Every public service I have heard about so far in the wake of the American tragedy has had in its prayers and in its preachments sympathy and compassion for those who were killed and for their families, and God’s guidance upon this elected president (and our war machine) as they do what they do, and what they “gotta do.” Paybacks. There’s a move in Ps. 137 from thoughts of paying tithes to thoughts of paying back. A move, if you will, from worship to war. A move from the worship of the God of creation, to war against those whom God created.
And I want you to notice very carefully the next move. One of the reasons this Psalm is rarely read in its entirety, because it is a move that spotlights the insanity of the cycle of violence and the cycle of hatred. Look at verse 9. Look at verse 9. “Happy shall they be who take your little ones and dash them against the rocks!” The people of faith: “By the rivers of Babylon. How shall we sing the Lord’s song? If I forget thee…” The people of faith have moved from the hatred of armed enemies – those soldiers who captured the king, those soldiers who slaughtered his son and put his eyes out, the soldiers who sacked the city, burned their towns, burned the temple, burned the tower – they had moved from the hatred for armed enemies to the hatred of unarmed innocents. The babies. The babies. “Blessed are they who dash your babies brains against a rock.” And that, my beloved, is a dangerous place to be. Yet. That is where the people of faith are in 551 BC and that is where far too many people of faith are in 2001 AD. We have moved from the hatred of armed enemies to the hatred of unarmed innocents. We want revenge. We want paybacks. And we don’t care who gets hurt in the process.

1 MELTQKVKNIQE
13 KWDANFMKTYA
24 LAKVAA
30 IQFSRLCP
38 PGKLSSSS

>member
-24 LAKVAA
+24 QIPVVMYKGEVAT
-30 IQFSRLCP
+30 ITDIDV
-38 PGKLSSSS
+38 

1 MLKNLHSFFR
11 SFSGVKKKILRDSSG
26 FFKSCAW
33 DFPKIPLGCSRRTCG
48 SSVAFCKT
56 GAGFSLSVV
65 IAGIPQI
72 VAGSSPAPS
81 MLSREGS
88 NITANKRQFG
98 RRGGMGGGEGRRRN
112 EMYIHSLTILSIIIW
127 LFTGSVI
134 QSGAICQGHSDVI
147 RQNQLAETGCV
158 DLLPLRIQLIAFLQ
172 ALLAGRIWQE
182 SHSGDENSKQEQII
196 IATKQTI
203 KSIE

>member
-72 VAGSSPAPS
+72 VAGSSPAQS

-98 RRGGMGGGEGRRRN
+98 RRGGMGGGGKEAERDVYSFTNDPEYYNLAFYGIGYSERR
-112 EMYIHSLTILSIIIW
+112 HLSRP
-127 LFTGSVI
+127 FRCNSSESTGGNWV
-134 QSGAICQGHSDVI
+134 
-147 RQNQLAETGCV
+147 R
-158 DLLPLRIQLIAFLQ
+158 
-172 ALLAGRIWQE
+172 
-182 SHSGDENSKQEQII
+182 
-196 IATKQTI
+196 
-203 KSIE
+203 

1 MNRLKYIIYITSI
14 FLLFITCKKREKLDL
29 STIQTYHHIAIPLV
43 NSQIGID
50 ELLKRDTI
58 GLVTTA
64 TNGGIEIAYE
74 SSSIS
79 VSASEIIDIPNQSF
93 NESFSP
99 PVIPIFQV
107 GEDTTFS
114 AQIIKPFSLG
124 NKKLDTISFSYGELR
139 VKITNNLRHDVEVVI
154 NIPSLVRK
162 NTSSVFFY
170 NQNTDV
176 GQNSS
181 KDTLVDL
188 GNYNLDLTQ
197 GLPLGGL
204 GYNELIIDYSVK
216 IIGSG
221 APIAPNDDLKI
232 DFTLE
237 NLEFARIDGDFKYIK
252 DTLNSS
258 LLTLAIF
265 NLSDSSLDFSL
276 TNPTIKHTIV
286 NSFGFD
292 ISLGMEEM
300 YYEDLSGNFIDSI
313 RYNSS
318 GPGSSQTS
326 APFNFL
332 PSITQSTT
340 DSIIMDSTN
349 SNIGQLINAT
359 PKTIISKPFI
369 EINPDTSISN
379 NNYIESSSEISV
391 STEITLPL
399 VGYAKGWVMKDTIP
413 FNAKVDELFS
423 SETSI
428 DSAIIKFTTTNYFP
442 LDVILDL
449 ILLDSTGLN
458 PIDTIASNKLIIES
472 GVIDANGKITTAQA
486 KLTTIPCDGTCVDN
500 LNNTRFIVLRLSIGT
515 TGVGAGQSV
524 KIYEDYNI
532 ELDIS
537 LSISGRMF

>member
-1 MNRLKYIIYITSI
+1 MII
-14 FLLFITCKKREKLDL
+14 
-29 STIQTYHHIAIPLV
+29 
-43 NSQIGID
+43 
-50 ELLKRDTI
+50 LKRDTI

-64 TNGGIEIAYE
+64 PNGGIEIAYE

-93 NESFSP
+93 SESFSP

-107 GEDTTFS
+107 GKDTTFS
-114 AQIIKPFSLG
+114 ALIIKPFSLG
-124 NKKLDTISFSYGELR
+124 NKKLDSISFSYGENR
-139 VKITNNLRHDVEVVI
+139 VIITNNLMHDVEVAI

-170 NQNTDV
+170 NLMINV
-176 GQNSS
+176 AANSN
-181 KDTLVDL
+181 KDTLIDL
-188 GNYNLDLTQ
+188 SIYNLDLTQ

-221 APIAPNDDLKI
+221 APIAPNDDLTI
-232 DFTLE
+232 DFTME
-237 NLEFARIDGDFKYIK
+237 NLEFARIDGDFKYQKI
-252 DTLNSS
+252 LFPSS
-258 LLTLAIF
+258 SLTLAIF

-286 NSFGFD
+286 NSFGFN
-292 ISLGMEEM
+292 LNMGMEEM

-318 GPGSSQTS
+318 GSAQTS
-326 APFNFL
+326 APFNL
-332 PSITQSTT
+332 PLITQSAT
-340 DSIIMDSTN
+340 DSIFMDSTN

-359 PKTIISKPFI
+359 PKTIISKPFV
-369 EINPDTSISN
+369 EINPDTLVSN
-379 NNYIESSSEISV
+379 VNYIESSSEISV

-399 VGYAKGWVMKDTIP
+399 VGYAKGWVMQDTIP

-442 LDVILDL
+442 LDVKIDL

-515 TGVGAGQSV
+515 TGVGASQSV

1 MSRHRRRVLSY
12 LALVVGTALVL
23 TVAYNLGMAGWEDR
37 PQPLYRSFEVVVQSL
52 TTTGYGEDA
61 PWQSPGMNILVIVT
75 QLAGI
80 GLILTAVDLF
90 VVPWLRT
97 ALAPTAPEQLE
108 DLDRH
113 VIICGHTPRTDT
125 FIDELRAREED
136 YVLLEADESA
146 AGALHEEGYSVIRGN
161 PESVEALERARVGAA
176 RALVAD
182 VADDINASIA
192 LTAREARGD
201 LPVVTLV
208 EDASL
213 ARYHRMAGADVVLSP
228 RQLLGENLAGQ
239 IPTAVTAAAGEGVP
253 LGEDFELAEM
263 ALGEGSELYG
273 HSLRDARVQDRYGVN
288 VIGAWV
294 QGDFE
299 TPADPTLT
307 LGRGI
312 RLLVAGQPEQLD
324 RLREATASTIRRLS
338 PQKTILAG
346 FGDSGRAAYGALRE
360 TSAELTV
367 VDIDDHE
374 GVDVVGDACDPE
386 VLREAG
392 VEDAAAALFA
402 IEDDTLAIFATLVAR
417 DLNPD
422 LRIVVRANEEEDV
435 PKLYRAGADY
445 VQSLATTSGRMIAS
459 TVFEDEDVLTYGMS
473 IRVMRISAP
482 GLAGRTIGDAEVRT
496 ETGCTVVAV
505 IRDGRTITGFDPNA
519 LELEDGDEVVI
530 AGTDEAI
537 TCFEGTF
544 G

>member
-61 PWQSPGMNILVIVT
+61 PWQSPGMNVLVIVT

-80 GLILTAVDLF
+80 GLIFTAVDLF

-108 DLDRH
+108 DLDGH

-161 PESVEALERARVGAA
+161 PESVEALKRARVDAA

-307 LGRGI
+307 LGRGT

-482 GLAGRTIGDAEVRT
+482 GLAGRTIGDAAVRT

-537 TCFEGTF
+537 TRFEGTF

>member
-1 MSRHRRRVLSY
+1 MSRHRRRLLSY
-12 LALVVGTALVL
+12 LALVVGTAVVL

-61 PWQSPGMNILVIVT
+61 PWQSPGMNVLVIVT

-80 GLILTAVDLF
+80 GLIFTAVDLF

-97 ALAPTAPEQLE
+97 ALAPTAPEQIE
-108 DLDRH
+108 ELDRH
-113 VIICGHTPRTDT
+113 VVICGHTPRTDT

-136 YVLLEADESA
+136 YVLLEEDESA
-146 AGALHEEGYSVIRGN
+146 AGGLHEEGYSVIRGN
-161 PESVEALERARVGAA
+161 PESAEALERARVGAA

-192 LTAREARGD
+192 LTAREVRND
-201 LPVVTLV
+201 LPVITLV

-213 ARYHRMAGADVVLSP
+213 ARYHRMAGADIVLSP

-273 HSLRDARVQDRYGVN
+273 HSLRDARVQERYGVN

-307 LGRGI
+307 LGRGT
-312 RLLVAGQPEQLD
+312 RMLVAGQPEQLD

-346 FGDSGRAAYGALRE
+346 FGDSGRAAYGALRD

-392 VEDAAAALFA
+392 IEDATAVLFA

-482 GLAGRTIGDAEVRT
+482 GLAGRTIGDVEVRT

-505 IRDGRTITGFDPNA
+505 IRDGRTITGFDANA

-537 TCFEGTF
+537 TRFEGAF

This is what Trump’s executive order does. It “moves the hatred for armed enemies to the hatred of unarmed innocents.” It doesn’t “care who gets hurt in the process.” But that only furthers the “cycle of violence and the cycle of hatred”. Reverend Wright used this psalm to argue that the violence visited upon the U.S. in 9/11 was almost karmic, that it was the result of our violence, in the Middle East and other areas, for the past several decades. He referred to it as our “chickens coming home to roost” (a phrase likely inspired by Malcolm X). After Trump’s executive order, I have a feeling we’re going to see a lot more chickens in the coming years.